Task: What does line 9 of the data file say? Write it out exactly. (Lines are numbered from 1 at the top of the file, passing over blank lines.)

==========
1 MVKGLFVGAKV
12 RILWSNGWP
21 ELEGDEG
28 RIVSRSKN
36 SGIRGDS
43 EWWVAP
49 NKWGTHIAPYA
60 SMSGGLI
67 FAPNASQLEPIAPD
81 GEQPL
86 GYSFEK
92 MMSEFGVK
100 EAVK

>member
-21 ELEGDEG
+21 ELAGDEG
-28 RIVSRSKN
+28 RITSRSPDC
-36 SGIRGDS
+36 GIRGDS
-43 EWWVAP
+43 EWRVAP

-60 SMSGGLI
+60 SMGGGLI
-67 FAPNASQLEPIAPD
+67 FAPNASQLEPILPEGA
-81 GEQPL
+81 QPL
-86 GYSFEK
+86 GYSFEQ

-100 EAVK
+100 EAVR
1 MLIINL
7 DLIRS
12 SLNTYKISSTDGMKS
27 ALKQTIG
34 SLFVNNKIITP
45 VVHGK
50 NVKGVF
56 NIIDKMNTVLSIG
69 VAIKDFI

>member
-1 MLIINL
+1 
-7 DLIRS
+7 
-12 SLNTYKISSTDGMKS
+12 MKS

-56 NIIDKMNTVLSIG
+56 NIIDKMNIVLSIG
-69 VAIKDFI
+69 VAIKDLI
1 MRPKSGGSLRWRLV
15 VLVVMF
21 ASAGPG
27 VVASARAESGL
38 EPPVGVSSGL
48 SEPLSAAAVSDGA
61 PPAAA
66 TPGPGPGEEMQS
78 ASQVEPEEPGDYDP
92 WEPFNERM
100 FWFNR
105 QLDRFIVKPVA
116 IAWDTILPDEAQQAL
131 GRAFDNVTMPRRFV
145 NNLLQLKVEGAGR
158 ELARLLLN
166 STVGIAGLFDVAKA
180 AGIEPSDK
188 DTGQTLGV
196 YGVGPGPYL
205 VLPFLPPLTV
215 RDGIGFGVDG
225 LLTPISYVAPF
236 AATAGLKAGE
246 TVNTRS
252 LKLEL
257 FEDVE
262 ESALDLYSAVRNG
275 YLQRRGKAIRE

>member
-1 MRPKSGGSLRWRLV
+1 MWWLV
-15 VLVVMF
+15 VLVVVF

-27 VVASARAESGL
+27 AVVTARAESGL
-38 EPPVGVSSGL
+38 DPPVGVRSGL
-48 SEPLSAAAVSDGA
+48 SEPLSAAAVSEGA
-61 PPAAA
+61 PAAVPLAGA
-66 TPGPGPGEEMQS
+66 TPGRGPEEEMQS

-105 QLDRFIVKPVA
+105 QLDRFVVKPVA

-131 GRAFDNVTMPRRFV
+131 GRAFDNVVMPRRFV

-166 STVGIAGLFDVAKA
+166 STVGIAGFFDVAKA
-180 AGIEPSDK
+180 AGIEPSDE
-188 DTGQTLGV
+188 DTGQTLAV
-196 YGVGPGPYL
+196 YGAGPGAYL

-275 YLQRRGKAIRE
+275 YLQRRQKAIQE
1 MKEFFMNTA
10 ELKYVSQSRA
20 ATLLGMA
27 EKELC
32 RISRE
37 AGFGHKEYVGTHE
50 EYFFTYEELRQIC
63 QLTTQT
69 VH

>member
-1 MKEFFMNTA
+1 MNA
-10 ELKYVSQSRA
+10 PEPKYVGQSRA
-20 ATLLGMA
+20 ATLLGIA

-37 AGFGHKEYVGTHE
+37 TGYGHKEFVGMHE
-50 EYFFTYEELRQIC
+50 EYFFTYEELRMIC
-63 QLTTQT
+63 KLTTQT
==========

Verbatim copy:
67 FAPNASQLEPIAPD